CRACKING A VICTORIAN WHIP: It was something of a cultural contrast: representatives from Hoffman Media Inc., the Birmingham, Ala.-based publisher of titles such as Southern Lady, Cooking with Paula Deen and Just CrossStitch, pitching the relaunched Victoria magazine to a roomful of potential advertisers at Le Bernadin — with Hearst Magazines president Cathie Black in tow. The magazine, which was published by Hearst until 2003 and is being revived as a joint venture between the two companies, describes itself as the authority on gracious living, and its decidedly romantic sensibility was, Black freely admitted, unfamiliar to her. (Earlier, Phyllis Hoffman, president of Hoffman Media, had cited Black's canary yellow jacket as an example of balancing traditional femininity with business acumen.) The magazine's hugely committed base of women and their clamoring for the magazine's return was repeatedly mentioned, a pointed reminder there is a tremendous audience outside of Manhattan for coverage of tea time and traditional gardens.

"Our biggest challenge was — let's cut to the chase — positioning it to the advertising community," Black said, adding she would tell advertisers, "It doesn't matter if you don't get it. The readers get it. Maybe more than any magazine we publish except maybe O [The Oprah Magazine]."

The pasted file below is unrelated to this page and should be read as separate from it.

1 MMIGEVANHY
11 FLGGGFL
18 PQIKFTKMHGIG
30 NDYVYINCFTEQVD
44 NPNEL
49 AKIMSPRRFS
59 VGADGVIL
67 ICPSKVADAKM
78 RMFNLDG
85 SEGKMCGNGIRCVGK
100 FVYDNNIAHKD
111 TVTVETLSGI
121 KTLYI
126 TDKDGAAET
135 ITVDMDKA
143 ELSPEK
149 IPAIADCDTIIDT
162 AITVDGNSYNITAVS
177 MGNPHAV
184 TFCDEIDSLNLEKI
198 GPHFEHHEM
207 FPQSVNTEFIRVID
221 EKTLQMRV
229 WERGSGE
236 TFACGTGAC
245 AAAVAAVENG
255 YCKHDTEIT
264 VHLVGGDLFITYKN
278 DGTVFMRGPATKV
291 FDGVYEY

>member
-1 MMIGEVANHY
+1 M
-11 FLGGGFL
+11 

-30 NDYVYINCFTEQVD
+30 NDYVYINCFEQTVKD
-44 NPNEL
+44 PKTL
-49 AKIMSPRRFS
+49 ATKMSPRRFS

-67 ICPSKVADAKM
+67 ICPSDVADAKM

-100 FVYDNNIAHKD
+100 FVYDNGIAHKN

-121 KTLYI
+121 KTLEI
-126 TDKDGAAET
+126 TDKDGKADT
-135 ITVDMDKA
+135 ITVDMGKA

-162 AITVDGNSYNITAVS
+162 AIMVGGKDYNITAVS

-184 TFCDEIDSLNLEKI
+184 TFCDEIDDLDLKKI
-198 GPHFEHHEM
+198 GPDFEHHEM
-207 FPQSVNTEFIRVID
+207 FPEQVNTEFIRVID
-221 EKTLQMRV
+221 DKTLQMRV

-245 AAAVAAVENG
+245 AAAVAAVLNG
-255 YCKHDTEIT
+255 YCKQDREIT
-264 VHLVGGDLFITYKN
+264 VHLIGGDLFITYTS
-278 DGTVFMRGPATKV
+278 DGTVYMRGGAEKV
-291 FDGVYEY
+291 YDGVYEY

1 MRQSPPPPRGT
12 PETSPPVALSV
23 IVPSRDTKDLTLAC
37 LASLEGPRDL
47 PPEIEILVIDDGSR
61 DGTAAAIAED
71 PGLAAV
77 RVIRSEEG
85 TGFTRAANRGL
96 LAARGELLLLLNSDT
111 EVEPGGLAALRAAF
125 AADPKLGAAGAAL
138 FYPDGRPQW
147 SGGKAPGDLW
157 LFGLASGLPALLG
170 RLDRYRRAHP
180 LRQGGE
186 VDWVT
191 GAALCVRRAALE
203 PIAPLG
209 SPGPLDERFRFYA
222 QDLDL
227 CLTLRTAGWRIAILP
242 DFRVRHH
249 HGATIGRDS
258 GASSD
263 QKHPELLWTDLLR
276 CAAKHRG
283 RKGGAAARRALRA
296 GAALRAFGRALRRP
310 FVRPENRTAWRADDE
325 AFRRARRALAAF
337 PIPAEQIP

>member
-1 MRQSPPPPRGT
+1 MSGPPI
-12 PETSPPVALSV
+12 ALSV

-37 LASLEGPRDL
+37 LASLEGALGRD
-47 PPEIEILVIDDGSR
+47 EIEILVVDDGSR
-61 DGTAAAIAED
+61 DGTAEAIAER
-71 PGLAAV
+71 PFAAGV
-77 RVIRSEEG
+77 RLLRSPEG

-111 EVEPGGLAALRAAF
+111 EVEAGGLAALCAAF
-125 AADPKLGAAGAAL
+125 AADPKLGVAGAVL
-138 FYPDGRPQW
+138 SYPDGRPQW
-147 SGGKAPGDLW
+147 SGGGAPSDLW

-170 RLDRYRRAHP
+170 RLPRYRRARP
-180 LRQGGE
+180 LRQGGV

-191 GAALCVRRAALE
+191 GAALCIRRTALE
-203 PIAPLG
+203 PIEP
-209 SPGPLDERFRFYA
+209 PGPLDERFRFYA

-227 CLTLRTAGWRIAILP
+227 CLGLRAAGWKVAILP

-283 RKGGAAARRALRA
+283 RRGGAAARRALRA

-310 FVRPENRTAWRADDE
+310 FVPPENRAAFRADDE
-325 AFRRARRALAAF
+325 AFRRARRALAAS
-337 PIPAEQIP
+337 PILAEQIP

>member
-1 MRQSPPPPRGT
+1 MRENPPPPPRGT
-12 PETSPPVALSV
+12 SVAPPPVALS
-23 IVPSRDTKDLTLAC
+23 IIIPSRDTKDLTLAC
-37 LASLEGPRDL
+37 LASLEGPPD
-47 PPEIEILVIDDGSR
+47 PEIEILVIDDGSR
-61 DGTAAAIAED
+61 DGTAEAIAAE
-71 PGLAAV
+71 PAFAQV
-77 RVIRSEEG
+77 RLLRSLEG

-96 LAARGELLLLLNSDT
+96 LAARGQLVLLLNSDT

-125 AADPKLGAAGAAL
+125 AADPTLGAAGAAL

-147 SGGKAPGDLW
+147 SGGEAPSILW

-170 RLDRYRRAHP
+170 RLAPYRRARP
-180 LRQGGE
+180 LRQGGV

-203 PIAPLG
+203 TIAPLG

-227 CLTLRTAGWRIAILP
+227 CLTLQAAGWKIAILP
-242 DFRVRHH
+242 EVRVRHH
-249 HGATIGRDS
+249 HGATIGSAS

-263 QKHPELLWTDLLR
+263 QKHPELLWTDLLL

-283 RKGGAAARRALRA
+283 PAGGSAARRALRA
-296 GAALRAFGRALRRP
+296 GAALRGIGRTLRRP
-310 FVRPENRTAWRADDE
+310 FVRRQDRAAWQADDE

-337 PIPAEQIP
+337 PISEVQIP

Black also posited that the women who turn their decorative wedding cake skills into small businesses and collect antique lace for sale at antique fairs should be seen as entrepreneurs, even if they wouldn't use the word themselves. Still, when it came down to it, the executive, who last year published a motivational business book aimed at women, opted for businesslike bluntness over sweet talk. "You can buy it on the newsstand, you can subscribe — or you can advertise," she said during dessert. "There's no such thing as a free lunch." — Irin Carmon

CERTIFICATES OF AUTHENTICITY INCLUDED: Author James Frey is also apparently an art enthusiast (Richard Prince did the cover of his new novel) and has partnered with Andy Spade and Bill Powers on a new gallery on Forsyth Street in Manhattan, called Half Gallery. The 350-foot-space will feature emerging artists, beginning with Matt Damhave, co-founder of Imitation of Christ. Damhave's drawings will debut sometime in April. The trio has leased the space for one year, with the option to extend it. "We're all collectors and we thought this would be an interesting opportunity to show artists that haven't had this kind of exposure before," said Powers. — Amy Wicks